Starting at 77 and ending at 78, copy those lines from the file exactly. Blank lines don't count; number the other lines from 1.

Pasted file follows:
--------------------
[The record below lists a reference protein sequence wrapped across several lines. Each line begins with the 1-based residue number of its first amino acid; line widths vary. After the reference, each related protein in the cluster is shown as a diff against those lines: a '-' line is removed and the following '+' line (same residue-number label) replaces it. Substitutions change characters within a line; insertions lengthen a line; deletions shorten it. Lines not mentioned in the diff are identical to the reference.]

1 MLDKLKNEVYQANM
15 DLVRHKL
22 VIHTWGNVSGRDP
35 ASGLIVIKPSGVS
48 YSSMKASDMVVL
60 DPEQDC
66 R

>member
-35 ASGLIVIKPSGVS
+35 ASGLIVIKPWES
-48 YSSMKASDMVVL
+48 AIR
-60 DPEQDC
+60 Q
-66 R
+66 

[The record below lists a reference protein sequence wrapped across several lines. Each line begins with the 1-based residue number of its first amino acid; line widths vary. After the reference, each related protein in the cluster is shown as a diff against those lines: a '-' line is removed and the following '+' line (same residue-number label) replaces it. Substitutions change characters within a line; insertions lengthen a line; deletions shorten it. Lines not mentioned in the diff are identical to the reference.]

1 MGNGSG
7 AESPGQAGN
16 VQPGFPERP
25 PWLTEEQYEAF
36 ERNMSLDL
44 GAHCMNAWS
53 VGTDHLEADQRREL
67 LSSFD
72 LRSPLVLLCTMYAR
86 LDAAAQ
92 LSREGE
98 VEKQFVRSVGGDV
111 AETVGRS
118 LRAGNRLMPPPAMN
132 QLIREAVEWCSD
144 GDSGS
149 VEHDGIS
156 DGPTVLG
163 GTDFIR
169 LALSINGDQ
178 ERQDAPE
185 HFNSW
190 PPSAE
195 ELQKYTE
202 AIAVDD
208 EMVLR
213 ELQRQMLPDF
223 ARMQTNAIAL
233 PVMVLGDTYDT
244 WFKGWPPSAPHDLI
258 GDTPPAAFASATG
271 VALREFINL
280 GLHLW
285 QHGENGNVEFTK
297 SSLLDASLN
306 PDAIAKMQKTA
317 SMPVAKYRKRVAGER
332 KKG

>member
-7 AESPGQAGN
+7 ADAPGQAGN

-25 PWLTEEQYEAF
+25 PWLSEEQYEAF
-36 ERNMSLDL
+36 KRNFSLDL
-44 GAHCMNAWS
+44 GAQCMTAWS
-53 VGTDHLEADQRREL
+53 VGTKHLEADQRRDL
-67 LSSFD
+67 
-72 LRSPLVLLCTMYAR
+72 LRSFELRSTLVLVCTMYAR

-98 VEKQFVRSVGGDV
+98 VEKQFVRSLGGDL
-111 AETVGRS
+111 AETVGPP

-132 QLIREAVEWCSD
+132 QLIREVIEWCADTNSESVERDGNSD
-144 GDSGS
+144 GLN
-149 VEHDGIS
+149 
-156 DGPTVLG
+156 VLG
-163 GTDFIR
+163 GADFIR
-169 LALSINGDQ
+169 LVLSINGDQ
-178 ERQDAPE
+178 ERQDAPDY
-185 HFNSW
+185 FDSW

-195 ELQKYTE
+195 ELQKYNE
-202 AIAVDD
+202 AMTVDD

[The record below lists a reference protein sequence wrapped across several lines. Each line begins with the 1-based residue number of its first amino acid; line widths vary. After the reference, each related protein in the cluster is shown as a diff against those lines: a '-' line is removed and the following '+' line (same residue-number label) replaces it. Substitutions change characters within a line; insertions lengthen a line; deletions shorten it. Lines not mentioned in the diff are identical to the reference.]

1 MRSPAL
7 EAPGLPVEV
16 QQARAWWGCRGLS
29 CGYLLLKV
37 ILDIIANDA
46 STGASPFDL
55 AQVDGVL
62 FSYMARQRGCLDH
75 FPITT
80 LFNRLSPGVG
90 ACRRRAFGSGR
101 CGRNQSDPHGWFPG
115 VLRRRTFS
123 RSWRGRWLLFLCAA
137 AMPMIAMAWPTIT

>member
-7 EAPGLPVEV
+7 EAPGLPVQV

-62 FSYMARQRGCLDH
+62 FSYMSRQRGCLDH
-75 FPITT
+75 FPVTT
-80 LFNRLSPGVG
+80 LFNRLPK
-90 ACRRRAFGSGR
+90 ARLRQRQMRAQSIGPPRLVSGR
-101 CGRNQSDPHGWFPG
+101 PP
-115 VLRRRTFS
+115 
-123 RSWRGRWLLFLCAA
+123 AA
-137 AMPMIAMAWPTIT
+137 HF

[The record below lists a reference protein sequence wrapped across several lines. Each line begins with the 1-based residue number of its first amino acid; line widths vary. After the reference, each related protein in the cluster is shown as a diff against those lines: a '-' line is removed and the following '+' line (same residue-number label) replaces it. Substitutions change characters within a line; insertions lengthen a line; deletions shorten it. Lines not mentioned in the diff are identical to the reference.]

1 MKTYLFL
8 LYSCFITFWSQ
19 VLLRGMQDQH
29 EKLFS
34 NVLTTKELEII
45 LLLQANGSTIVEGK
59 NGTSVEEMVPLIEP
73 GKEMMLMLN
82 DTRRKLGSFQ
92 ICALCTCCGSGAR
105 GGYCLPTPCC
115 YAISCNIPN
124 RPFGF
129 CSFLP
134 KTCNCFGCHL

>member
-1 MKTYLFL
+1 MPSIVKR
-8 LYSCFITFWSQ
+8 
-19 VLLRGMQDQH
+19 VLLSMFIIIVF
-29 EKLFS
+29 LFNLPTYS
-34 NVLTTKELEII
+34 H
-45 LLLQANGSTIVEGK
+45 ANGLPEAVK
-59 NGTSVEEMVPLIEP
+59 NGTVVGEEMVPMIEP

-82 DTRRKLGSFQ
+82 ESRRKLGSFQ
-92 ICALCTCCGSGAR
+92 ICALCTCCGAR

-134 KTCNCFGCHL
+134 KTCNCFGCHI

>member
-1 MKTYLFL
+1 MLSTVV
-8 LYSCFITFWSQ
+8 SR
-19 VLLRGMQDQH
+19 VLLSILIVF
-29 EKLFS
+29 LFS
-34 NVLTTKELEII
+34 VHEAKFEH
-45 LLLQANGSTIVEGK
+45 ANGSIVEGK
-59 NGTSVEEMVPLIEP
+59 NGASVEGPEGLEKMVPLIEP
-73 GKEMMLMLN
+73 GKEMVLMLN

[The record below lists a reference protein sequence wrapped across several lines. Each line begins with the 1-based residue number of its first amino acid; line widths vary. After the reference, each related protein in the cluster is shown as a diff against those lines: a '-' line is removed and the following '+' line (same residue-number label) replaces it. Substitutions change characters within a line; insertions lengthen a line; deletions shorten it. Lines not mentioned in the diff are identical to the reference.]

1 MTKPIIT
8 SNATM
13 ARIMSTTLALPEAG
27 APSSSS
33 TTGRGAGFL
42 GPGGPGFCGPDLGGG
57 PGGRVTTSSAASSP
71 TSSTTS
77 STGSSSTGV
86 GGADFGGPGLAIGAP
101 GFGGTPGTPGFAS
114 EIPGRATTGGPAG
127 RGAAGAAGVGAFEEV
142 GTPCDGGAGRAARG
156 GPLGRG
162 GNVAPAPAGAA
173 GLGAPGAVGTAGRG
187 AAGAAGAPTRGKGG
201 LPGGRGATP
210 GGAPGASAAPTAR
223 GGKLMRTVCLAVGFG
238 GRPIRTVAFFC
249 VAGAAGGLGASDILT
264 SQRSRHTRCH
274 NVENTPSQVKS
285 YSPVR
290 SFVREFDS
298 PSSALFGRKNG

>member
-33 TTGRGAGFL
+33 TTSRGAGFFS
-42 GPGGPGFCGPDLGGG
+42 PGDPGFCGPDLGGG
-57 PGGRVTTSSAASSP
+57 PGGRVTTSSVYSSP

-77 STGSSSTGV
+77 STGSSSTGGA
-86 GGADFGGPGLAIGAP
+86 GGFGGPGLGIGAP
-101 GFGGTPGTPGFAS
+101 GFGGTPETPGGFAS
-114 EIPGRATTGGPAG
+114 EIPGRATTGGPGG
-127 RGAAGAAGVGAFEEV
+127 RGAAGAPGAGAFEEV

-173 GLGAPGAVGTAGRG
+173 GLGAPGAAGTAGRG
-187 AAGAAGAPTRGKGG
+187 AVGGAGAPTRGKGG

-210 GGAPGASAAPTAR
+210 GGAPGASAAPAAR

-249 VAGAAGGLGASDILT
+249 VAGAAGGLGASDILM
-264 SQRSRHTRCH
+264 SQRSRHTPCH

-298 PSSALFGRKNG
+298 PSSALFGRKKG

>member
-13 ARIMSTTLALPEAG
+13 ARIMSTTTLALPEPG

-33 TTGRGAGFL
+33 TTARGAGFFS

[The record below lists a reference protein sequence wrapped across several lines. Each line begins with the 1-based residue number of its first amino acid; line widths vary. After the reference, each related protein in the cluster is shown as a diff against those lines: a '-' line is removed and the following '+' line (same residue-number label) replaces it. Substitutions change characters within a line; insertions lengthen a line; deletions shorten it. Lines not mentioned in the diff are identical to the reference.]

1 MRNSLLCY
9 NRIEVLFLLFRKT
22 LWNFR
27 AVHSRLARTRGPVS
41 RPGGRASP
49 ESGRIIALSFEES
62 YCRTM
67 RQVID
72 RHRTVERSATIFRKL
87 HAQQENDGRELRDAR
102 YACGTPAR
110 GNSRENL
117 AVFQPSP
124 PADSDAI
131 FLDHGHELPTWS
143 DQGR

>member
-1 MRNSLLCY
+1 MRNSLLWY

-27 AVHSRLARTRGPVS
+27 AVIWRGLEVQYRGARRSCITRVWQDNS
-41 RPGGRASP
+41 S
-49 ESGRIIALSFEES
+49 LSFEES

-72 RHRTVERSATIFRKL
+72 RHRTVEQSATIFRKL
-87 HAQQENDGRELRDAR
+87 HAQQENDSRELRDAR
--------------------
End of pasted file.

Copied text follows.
+132 QLIREVIEWCADTNSESVERDGNSD
-144 GDSGS